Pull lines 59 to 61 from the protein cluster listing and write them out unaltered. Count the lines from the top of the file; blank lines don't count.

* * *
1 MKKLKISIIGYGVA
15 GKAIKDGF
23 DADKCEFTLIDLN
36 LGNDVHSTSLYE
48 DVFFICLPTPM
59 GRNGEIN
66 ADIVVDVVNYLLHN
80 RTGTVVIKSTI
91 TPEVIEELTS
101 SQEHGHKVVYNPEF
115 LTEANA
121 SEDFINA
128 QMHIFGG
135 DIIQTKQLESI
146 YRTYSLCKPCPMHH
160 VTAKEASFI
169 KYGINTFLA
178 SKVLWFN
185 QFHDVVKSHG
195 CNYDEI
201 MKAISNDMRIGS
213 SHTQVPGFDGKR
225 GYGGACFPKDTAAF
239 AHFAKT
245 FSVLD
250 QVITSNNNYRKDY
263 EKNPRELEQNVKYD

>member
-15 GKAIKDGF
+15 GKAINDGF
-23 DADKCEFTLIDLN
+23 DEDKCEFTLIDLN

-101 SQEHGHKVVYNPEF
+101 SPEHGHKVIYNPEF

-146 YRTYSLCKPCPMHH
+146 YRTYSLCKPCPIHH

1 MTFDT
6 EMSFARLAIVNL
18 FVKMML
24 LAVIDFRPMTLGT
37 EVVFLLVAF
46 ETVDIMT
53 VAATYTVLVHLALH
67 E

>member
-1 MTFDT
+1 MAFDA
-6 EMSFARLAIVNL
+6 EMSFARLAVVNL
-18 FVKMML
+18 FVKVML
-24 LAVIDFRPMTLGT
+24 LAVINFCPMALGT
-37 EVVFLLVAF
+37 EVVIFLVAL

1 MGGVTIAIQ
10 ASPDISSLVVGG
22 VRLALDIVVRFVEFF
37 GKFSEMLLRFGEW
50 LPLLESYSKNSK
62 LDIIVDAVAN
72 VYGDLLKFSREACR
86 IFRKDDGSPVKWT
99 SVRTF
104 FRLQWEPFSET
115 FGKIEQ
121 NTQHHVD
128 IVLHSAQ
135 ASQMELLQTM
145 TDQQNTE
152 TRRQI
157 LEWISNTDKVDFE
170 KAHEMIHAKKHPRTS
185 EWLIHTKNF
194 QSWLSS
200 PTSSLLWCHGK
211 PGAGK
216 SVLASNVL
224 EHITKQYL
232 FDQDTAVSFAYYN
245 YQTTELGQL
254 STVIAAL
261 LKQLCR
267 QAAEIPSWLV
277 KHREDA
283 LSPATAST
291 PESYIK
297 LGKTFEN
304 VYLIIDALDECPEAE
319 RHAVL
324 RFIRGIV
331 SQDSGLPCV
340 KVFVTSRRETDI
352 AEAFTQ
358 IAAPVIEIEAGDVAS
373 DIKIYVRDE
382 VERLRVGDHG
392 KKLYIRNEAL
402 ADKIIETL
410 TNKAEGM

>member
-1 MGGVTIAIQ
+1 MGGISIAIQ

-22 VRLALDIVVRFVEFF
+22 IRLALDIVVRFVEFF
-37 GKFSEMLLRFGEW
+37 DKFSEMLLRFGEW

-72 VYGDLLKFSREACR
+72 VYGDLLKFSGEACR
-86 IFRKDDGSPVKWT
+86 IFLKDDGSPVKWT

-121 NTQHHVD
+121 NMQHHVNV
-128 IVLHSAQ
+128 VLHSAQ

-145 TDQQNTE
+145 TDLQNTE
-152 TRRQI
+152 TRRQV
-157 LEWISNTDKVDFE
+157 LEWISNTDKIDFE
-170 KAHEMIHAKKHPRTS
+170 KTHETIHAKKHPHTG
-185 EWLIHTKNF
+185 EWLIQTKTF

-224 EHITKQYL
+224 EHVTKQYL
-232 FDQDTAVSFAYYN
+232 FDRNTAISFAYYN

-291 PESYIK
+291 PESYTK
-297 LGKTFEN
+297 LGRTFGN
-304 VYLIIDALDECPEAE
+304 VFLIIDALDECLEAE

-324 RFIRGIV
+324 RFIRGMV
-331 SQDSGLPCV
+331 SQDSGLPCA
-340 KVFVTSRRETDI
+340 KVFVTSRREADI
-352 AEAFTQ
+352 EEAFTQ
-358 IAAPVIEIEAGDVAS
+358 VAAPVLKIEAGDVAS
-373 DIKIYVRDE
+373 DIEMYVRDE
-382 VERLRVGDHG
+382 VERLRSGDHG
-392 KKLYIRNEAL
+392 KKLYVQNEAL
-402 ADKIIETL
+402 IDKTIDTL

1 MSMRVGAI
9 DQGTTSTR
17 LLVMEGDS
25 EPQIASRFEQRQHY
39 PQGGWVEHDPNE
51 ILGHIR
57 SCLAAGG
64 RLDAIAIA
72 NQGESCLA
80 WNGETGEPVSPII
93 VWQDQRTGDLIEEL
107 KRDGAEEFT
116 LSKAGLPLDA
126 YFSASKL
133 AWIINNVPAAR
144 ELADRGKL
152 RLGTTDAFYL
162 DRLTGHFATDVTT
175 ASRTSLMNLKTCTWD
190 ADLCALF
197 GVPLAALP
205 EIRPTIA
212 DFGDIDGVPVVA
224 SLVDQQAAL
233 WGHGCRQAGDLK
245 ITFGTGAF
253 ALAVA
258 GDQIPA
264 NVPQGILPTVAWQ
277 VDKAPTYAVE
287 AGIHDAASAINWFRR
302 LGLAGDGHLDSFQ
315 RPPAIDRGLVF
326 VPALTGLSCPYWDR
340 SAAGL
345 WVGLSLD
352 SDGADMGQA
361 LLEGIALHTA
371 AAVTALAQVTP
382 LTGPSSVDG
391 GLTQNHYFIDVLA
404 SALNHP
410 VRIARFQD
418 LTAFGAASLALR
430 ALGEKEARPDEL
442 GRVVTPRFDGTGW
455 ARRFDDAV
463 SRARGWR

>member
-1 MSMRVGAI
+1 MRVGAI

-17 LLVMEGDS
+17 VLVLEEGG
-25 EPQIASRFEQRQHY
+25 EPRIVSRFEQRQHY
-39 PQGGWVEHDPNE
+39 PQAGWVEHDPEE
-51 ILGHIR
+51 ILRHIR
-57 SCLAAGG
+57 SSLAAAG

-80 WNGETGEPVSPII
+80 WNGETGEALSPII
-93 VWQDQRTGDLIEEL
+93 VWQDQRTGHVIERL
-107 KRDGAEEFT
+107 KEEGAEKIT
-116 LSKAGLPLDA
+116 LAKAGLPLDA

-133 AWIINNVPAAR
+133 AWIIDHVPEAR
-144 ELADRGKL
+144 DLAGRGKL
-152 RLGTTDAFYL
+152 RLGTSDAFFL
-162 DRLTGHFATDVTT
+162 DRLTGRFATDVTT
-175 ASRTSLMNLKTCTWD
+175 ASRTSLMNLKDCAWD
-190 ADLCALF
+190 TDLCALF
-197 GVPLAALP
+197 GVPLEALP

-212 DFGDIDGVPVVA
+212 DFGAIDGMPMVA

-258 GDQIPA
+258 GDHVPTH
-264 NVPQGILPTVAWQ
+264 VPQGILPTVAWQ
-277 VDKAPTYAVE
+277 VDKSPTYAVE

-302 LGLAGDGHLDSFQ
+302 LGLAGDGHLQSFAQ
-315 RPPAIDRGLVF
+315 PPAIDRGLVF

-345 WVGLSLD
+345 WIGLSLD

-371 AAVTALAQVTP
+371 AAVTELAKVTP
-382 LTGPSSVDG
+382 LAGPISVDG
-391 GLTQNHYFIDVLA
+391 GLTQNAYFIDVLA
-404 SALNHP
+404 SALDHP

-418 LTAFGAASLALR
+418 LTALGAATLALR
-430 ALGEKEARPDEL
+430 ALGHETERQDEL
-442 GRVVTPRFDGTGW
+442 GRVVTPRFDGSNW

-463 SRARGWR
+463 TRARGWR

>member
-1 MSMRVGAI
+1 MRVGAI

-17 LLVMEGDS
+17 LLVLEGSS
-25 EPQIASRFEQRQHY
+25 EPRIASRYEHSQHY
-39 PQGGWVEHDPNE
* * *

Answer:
37 GKFSEMLLRFGEW
50 LPLLESYSKNSK
62 LDIIVDAVAN